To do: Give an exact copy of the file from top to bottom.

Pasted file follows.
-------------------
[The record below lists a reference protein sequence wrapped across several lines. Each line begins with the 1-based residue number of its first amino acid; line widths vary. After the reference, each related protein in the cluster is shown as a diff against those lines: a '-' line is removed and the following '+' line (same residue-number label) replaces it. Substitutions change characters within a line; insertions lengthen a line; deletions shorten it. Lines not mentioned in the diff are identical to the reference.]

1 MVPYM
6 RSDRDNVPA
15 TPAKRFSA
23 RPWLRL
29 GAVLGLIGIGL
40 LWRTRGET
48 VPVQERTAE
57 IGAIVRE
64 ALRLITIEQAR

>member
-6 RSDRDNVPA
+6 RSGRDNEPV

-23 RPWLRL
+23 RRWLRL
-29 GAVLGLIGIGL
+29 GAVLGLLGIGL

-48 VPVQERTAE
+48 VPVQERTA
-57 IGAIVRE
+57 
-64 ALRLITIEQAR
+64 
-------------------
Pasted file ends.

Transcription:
[The record below lists a reference protein sequence wrapped across several lines. Each line begins with the 1-based residue number of its first amino acid; line widths vary. After the reference, each related protein in the cluster is shown as a diff against those lines: a '-' line is removed and the following '+' line (same residue-number label) replaces it. Substitutions change characters within a line; insertions lengthen a line; deletions shorten it. Lines not mentioned in the diff are identical to the reference.]

1 MVPYM
6 RSDRDNVPA
15 TPAKRFSA
23 RPWLRL
29 GAVLGLIGIGL
40 LWRTRGET
48 VPVQERTAE
57 IGAIVRE
64 ALRLITIEQAR

>member
-6 RSDRDNVPA
+6 RSGRDNEPV

-23 RPWLRL
+23 RRWLRL
-29 GAVLGLIGIGL
+29 GAVLGLLGIGL

-48 VPVQERTAE
+48 VPVQERTA
-57 IGAIVRE
+57 
-64 ALRLITIEQAR
+64 